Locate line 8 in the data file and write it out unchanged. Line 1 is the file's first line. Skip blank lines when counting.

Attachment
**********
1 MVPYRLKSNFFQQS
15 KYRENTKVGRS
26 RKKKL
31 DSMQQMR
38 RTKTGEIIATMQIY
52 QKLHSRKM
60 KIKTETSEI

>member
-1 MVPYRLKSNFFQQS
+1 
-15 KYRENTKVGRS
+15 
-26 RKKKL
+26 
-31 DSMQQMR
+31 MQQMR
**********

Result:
>member